Bond investors’ stance on the ECB’s support for the callback

Bond investors’ stance on the ECB’s support for the callback


European Central Bank Update

Eurozone government bonds are showing signs that investors believe that the European Central Bank may begin to scale back its emergency bond purchase program as early as this month.

European Central Bank policymakers will be Highest inflation rate For more than a decade, data this week showed that in the Eurozone, consumer prices in August grew at an annual rate of 3%, far higher than the bank’s target of 2%. The outbreak of inflation has prompted some European Central Bank interest rate makers to suggest that the central bank’s debt purchases may be reduced earlier than previously expected.

Mohammed Kazmi, Portfolio Manager of Union Bancaire Privée, said: “We saw investors digest some of the reduced risks at the September meeting.” “So far, the market feels very much that they will continue to continue at the current rate until the end of the year. satisfy.”

The German 10-year bond yield, which is the benchmark for the entire Eurozone debt, rose to minus 0.36% on Wednesday morning, the highest level in more than a month, higher than the minus 0.5% two weeks ago, reflecting the decline in prices. This move has been accompanied by a rise in US bond yields, although the Eurozone sell-off has been faster in recent days.

Since the early stages of the Covid-19 crisis, the European Central Bank’s 185 million euro pandemic emergency purchase plan (PEPP) has boosted the region’s bond market and helped lock yields near historical lows, even if the government issued A record amount of debt was used to finance its response to the epidemic.

Unlike the United States, the “shrinkage” of the Eurozone is not expected to put the European Central Bank on the path of halting asset purchases altogether. On the contrary, analysts believe that European Central Bank President Christine Lagarde will outline plans in the coming months to strengthen his long-running quantitative easing program to replace PEPP.

“I think the European Central Bank will take mild reduction measures next week, emphasizing that the commitment to slow down the pace of PEPP does not mean tightening, and implies that if financing conditions tighten, it retains the flexibility to accelerate the pace, and that the policy will end PEPP next year. After that, it will maintain a high degree of easing,” said Allianz economist Katharina Utermöhl.

The most likely outcome is that the European Central Bank will point out that bond yields have fallen since its peak in May, saying that the decline in national borrowing costs has allowed it to cut PEPP purchases from the 80 billion euros per month that has been maintained since March. . But the central bank looks set to keep monthly purchases above 40 billion euros at the beginning of the year, when bond yields were even lower.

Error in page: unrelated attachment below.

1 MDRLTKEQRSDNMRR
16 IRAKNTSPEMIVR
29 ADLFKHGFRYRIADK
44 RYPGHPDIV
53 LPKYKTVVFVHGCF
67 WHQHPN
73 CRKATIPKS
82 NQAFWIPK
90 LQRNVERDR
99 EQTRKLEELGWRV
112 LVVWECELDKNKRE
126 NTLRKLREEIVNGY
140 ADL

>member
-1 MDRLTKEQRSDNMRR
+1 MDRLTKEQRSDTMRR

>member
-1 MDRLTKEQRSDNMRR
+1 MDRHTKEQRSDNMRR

In the past week, some European Central Bank policymakers have been sending such signals. Chief economist Philip Lane (Philip Lane) talked about the possibility of “partial adjustments” in asset purchases, saying that the reduction in sovereign debt issuance starting next year may reduce the number of purchases by the European Central Bank. On Tuesday, European Central Bank Vice President Luis De Kindos said that as the economic outlook improves, “unconventional measures must be phased out”.

UBS interest rate strategist Rohan Khanna said that this means that the European Central Bank is unlikely to continue to buy the entire supply of new euro zone government bonds in 2022, as it has been since the beginning of the pandemic. “We think it’s likely [quantitative easing] Support for Eurozone government bonds is waning,” he said.

Despite this, Lagarde and her colleagues remain at any indication that the rate of return is accelerating, or that it is accelerating the increase in borrowing costs for weaker eurozone members such as Italy or Greece. In May, the Eurozone bond sell-off made the European Central Bank’s Frankfurt headquarters nervous, which helped prevent a slowdown in bond purchases.

This time, however, there are few signs that debt-laden countries are facing increasing pressure. The closely watched 10-year Italian and German borrowing costs spread only slightly widened to 1.08 percentage points from 1.01 percentage points in early August.

“I think there is room for further selling at the meeting next week,” UBP’s Kazmi said. “We are seeing a steady increase in yields, rather than more volatile volatility spreading to interest rate differentials. This is what really causes the ECB to worry about it.”

The decision is an early test of the new strategy announced by the European Central Bank in July.Central bank Raise inflation target Slightly 2%, and expressed its readiness to tolerate any moderate and temporary price growth overshoots, and at the same time promised to maintain a “strong and lasting” policy to achieve its goals.

Although the European Central Bank may raise its economic forecast next week, it is expected to maintain its forecast for the inflation rate to fall below the 2% inflation target in 2022 and 2023, which justifies the continued high level of monetary stimulus.

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